A bill to provide assistance to Special Olympics to support expansion of Special Olympics and development of education programs and a Healthy Athletes Program, and for other purposes.
The bill’s titles are written by its sponsor.
Sponsor and status
Sponsor. Senator for Pennsylvania. Republican.
Last Updated: Sep 29, 2004
Length: 10 pages
108th Congress (2003–2004)
This bill was introduced on September 29, 2004, in a previous session of Congress, but it did not receive a vote.
Enacted — Signed by the President — Oct 30, 2004
Sep 28, 2004
Bills and resolutions are referred to committees which debate the bill before possibly sending it on to the whole chamber.
Sep 29, 2004
A committee has voted to issue a report to the full chamber recommending that the bill be considered further. Only about 1 in 4 bills are reported out of committee.
S. 2852 (108th) was a bill in the United States Congress.
A bill must be passed by both the House and Senate in identical form and then be signed by the President to become law.
Bills numbers restart every two years. That means there are other bills with the number S. 2852. This is the one from the 108th Congress.
This bill was introduced in the 108th Congress, which met from Jan 7, 2003 to Dec 9, 2004. Legislation not passed by the end of a Congress is cleared from the books.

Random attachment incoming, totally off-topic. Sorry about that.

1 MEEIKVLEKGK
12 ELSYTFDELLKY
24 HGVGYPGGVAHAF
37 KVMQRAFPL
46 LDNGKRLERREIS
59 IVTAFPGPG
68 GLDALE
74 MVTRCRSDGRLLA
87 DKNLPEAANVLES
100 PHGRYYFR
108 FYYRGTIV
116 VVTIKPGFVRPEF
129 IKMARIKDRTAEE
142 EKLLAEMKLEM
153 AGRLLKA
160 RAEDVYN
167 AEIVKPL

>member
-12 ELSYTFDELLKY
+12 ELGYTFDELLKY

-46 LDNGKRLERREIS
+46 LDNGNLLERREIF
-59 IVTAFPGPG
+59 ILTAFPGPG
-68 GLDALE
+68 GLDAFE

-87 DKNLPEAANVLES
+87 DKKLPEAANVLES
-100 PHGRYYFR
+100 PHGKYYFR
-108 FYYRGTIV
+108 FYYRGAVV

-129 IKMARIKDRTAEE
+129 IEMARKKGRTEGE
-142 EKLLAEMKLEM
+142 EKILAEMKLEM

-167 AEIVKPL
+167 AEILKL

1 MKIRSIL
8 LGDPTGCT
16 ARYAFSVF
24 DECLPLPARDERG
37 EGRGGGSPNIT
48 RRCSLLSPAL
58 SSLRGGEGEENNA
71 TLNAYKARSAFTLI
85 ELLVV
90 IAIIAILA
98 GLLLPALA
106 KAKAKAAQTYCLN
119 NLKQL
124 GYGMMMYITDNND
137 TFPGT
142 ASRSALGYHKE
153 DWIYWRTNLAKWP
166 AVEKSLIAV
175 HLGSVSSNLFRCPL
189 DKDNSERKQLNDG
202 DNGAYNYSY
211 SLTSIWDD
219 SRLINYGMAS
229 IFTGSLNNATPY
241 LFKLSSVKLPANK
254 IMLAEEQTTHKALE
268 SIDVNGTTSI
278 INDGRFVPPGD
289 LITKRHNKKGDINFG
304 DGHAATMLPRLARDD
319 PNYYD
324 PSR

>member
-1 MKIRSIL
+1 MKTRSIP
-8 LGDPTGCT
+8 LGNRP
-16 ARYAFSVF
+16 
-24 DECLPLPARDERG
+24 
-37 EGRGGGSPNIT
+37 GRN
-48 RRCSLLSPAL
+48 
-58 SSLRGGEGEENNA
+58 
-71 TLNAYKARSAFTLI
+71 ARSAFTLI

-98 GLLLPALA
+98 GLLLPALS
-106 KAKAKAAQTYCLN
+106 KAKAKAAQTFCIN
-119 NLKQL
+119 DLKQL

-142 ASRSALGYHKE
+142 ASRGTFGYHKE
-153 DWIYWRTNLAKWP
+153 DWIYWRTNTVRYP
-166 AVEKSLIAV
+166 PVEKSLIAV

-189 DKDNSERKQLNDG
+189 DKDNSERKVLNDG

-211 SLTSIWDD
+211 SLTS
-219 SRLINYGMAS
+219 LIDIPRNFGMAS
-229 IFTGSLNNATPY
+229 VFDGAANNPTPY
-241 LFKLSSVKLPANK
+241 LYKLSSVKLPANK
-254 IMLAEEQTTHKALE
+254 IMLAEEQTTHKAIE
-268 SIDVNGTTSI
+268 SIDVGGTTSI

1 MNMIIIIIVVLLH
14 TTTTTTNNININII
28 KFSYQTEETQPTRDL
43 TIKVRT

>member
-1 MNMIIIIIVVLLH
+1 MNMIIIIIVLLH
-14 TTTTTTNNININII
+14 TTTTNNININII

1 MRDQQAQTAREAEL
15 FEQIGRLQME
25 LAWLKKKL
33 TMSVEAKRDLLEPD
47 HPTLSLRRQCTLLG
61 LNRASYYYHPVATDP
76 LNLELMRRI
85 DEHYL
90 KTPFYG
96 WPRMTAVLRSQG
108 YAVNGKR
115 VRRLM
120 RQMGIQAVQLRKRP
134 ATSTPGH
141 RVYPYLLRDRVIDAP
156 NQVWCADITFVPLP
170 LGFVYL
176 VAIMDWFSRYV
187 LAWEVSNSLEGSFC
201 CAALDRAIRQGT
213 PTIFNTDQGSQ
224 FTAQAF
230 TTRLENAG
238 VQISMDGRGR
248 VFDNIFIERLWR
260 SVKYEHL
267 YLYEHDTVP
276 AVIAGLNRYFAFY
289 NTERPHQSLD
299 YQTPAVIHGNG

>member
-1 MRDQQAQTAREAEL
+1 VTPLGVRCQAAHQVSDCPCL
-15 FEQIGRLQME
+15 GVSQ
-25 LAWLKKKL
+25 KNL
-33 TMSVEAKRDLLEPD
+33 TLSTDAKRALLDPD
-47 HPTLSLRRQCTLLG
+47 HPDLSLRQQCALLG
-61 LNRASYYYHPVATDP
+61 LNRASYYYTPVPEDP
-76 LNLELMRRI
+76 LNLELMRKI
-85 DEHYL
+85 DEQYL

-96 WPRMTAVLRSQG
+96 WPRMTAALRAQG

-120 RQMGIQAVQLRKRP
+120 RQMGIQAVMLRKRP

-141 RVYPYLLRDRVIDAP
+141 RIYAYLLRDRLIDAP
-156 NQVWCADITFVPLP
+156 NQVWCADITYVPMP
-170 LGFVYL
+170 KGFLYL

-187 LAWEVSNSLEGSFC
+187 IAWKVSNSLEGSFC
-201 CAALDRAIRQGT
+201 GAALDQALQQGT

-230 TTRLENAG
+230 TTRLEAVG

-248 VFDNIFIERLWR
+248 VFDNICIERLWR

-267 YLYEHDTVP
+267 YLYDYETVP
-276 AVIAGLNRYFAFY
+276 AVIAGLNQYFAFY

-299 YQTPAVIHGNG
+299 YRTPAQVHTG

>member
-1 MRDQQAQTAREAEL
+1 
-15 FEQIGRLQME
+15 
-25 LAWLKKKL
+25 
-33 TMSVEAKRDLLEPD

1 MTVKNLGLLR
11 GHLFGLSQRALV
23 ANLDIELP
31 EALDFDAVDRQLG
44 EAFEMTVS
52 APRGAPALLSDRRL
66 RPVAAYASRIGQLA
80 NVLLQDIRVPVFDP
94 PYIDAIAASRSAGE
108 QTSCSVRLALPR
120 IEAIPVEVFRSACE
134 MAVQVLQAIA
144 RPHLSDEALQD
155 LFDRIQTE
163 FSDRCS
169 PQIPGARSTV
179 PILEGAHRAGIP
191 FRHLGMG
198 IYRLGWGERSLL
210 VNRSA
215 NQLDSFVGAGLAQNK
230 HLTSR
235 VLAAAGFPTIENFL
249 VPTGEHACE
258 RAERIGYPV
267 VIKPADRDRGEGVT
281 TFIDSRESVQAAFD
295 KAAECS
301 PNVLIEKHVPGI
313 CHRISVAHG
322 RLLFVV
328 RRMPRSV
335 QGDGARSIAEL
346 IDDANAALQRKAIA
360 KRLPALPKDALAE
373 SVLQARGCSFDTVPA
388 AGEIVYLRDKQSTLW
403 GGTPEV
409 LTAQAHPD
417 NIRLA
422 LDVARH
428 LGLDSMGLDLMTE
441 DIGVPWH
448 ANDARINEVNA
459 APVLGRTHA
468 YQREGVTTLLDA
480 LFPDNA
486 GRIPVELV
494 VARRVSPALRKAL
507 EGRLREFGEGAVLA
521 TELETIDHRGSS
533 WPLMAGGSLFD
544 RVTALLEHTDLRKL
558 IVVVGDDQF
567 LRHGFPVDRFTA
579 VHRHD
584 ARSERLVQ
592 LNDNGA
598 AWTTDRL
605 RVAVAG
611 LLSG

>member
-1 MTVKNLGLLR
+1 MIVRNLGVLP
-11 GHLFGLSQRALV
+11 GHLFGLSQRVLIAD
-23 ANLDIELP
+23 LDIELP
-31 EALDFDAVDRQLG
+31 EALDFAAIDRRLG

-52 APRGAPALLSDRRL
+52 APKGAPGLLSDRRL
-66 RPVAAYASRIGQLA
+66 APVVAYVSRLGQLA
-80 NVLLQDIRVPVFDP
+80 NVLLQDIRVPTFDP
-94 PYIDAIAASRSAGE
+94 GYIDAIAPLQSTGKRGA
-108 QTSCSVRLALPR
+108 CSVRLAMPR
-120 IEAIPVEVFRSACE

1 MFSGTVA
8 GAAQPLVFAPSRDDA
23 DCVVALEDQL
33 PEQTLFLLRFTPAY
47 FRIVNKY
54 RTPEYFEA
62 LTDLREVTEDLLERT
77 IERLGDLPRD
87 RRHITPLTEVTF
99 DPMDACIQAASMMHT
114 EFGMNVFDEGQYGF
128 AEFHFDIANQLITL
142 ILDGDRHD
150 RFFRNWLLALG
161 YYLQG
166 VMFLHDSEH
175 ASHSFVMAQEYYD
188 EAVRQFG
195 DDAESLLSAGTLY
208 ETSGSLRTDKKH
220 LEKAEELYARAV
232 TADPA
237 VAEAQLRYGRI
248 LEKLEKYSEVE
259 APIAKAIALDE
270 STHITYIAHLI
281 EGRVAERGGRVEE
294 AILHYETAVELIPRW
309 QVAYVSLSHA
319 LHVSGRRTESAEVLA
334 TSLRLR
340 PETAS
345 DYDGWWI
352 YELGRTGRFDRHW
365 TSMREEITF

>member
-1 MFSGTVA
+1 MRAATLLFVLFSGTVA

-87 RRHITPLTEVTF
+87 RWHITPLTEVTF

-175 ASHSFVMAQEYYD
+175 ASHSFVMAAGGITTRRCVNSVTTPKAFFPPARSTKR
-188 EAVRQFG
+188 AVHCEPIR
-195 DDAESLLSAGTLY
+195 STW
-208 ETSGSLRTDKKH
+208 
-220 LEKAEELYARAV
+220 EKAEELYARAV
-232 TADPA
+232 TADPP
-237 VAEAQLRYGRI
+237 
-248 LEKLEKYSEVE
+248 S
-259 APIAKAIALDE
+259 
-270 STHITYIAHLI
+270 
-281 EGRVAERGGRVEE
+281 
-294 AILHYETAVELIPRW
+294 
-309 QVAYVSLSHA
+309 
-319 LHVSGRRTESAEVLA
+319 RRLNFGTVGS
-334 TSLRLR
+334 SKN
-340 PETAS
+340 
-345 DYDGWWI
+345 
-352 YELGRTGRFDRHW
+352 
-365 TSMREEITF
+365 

How to cite this information.
We recommend the following MLA-formatted citation when using the information you see here in academic work:
GovTrack.us. (2021). S. 2852 — 108th Congress: Special Olympics Sport and Empowerment Act of 2004. Retrieved from https://www.govtrack.us/congress/bills/108/s2852
“S. 2852 — 108th Congress: Special Olympics Sport and Empowerment Act of 2004.” www.GovTrack.us. 2004. May 8, 2021 <https://www.govtrack.us/congress/bills/108/s2852>
Special Olympics Sport and Empowerment Act of 2004, S. 2852, 108th Cong..
|title=S. 2852 (108th)
|accessdate=May 8, 2021
|author=108th Congress (2004)
|date=September 28, 2004
|quote=Special Olympics Sport and Empowerment Act of 2004
Where is this information from?
GovTrack automatically collects legislative information from a variety of governmental and non-governmental sources. This page is sourced primarily from Congress.gov, the official portal of the United States Congress. Congress.gov is generally updated one day after events occur, and so legislative activity shown here may be one day behind. Data via the congress project.